There's a VS2k5 plug-in/power toy that enables indexed searches in your source, which is amazingly useful. Even simple things like playing music are a snap with indexing, I just start typing the name of the song I want, and it's right there! not to mention searching your IE's history AND your outlook inbox.

As you can probably assume by now, I really really like this feature.

Regarding the start menu not accepting non-EXE's, it accepts shortcuts. Just add a shortcut to the file you want to some temporary directory, then drag it onto the start menu and it'll let you stick it there. 2 seconds and you're done.

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I like that you can use the search box on the start menu either to search (As it says), or simply as the Run box. You can even use it to easily run control panels/etc.

It's taken me a while to really start using it, but I love it.

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I figured the search comments would be controversial [grin]

It's not that I think there's anything wrong with them, just that the dinosaur in me still seems to prefer doing things the hard way. From using Vista (in some form or another) for a year I've probably used the search features a couple of times...

Maybe I've just got my computer indexed in my head so I don't need to search [cool]

Quote:
There's a VS2k5 plug-in/power toy that enables indexed searches in your source
Looks like a cool little toy - thanks for the link!

Using the search box on the start menu as a 'run' prompt is a definite neat feature and I do use that. However, I tend to have a 2-layer task bar with the address field across the entire bottom of the screen. This does the exact same job and I don't need to press the start button [razz]

Jack

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Well, I think that the negatives you've stated are outweighed by the positives.

I've been using Vista since early/mid-Jan before consumer launch. Haven't looked back yet! I hate to be using a silly buzz word, but the OS feels a bit more "next gen" and current. Doesn't feel like XP where it's sort of same old, same old... Vista took some risks to be the best Windows OS yet, which I think they've done. Obviously there's tons of improvements to be made for next version as well.

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Bleh, I haven't tried Vista yet, and don't have any inclination to try it yet. I'm happy with my quaint little XP lappy *hugs*.

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Wow, thanks Jeffers! That's quite a bit to think about.

Most of the stuff you mentioned seems to be UI conveniences and the only real feature that interests me atm is the search. I guess I'm in the same boat as I was for XP. I couldn't really see anything outstanding that would make me want to switch. Eventually it wasn't what I could do that hooked me in, it was the programs that I couldn't run without it (also I might have been getting perilously close to the point when Microsoft stopped supporting '98).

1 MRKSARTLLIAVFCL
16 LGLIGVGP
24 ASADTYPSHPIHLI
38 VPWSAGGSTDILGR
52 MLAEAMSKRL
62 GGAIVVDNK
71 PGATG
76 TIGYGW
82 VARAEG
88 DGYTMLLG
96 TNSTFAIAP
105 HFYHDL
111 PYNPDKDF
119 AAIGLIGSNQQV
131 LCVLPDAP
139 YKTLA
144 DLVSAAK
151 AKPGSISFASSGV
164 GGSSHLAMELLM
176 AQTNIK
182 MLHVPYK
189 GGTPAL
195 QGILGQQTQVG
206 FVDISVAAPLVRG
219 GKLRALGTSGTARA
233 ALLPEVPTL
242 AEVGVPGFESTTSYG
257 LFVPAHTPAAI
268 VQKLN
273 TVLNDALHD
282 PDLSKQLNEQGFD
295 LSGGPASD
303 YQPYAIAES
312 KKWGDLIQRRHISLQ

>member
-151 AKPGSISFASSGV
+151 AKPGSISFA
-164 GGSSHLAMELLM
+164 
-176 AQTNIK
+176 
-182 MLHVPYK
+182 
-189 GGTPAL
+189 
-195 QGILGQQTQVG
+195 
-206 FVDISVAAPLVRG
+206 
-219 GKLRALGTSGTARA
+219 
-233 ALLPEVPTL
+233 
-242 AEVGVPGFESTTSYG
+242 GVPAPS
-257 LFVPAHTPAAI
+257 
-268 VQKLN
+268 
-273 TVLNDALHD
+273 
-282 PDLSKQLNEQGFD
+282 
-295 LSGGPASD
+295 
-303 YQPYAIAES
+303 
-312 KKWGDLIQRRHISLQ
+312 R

Eventually I became quite fond of the combined weight of "niceties" in XP. I expect it'll be the same with Vista. Maybe if they decide to put Vista on all the work PCs (not likely! [razz]) I might become enamoured.

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It is definitely the accumulation of a lot of little things. A reminder, I've not used XP, so some of these might've been missed :]

Good:

Aero - It's pretty, the shading is functional unlike most Xwindows translucency, and it's speedy. Along with the translucency is a nicer highlighting of button mouseovers, actually usable color schemes, much much nicer sound effects.

Driver changes - Something I've not seen except for the indirectly through the sound card driver deficiency, but there's supposed to be changes to the drivers to make things much more segmented. A long time overdue.

Sudo - Sure, unixlikes have had this for decades, but it's still useful. Better yet, it's non-obtrusive [except when doing all the installs right after OS install].

Revision Control - That's right, revision control built right into the OS. Configurable per drive, vista will keep track of file changes, allowing you to return to earlier revisions.

windows mail - Outlook express got an update with a spam blocker. It's badass, better than any other heuristic spamblocker I've seen.

compatability - vista will nicely run apps pretending to be a previous version so they work.

incremental improvements - The task manager and bits of explorer jump out here to me. Thumbnail views of movies, better view of running services...